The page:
Anti-magnetism is a hot topic among major watchmakers as they try to rally around this durability/performance feature as a new way of getting consumers interested in modern watch movements. In fact, just a few days ago on aBlogtoWatch, we discussed why watchmakers are big on anti-magnetism right now.  While magnets are cool, the concept of wrist watch anti-magnetism is not as sexy as it might otherwise be with a bit more public awareness. The reality is that during our daily lives (and not just for people who spend time near MRI machines), our mechanical wristwatches can be subject to a number of magnetic fields. Weak magnetic fields can merely negatively affect the timing performance of your wristwatch. Stronger magnetic fields can actually magnetize parts of traditional wristwatch movements that contain potentially magnetized parts. This can either totally break a mechanical movement or it can really harm performance. While demagnetizing a wristwatch movement isn’t hard, it is something that a watchmaker needs to do. So, having a wristwatch that is more or less impervious to magnetism is a legitimate functional benefit for buyers and, indeed, a fresh reason to once again get excited about old technology.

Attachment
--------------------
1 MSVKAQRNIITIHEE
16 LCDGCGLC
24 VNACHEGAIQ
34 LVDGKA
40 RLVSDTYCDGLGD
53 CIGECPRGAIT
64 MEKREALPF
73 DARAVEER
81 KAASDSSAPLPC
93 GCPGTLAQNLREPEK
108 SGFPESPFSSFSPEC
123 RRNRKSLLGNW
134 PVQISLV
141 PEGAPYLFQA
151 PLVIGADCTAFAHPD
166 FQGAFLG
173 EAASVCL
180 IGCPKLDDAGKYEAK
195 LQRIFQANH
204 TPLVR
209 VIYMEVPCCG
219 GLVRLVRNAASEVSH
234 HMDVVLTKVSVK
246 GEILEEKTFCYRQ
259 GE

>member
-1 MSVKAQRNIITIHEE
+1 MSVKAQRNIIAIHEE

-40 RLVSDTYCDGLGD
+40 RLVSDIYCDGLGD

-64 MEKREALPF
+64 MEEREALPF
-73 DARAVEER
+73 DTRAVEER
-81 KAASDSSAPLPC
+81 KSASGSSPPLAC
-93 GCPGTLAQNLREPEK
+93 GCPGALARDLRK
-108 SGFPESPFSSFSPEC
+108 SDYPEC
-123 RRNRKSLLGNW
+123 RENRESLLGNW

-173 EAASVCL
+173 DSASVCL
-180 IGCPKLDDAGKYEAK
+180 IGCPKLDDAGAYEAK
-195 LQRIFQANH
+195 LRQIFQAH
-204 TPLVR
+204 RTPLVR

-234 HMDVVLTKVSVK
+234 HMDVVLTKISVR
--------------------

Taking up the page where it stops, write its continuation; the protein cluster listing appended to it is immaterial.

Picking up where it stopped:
METAS-certified movements are actually also COSC Chronometer-certified, then tested more thoroughly after that. Questions abound in regard to Tudor’s process with getting the Black Bay Ceramic watches certified and how soon it will be before additional Tudor watches get the Master Chronometer treatment is not yet known. It is also unknown what Omega’s relationship with all this is (Tudor has answered some questions on this topic and made it clear that there is no relationship with The Swatch Group or Omega here, and that the METAS testing happens in-house where Tudor watches are made). On the one hand, Omega might be supportive because now Tudor (same company family as Rolex) is validating a technology it heavily invested in, or it might be feeling threatened because an important part of its “brand vocabulary” is now being used by a close competitor.